Hearing the Consumer? The Laboratory, the Public, and the Construction of Food Safety in Brussels (1840s – 1910s)

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6 Citations (Scopus)

Abstract

This paper addresses the role of consumers in food safety between 1850 and 1914, taking the chemical laboratory of the city of Brussels (1856) as a case study. It questions the presence of "the public" in the discourse of the city council, as well as the consumers' actual participation in the food control system (the inhabitants of Brussels were invited to bring food samples to the laboratory). Despite very frequent and loud appeals by the city's administration from 1870 on, the public reacted with weak, and diminishing, enthusiasm: the number of food samples submitted by private persons declined gradually up to 1914. This paper suggests various reasons, but suggests that the establishment of a modern public service, which was embedded in an appropriate discourse, created trust. The paper uses police archives, contemporary brochures, and reports of municipal meetings.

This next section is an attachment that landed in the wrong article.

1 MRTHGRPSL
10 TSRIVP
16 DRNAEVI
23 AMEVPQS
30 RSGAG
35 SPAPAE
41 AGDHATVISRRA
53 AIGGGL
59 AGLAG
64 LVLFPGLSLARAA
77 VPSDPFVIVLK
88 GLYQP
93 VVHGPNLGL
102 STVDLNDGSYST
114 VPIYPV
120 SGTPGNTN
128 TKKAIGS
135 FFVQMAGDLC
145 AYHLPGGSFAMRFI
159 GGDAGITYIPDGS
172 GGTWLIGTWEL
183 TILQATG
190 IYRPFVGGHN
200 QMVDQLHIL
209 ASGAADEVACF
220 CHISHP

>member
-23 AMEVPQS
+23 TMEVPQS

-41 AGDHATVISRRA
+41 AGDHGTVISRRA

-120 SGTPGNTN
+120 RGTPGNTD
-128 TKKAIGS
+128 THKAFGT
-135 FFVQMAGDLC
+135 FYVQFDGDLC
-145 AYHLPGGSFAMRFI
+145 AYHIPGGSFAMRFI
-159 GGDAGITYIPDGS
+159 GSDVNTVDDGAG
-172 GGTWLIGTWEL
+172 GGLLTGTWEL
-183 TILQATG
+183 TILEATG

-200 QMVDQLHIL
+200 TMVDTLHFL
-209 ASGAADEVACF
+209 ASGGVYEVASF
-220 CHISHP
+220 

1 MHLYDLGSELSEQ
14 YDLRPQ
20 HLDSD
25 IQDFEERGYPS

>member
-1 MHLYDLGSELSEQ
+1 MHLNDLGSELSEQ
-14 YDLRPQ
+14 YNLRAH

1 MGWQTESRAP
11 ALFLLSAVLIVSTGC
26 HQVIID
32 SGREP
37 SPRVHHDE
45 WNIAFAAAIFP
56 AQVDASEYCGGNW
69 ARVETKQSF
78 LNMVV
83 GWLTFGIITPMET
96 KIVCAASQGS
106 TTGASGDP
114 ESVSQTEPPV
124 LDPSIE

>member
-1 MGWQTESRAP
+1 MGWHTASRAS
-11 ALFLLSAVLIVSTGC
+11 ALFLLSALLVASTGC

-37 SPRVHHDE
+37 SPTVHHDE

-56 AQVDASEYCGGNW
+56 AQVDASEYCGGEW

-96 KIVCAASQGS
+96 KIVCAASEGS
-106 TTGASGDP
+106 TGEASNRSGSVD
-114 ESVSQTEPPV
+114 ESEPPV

Original languageEnglish
Pages (from-to)1139-1155
Number of pages17
JournalJournal of Social History
Volume44
Issue number4
Publication statusPublished - 2011

Keywords

  • food safety
  • Chemical laboratory
  • consumers
  • food history
  • Brussels, Belgium
  • 19th century

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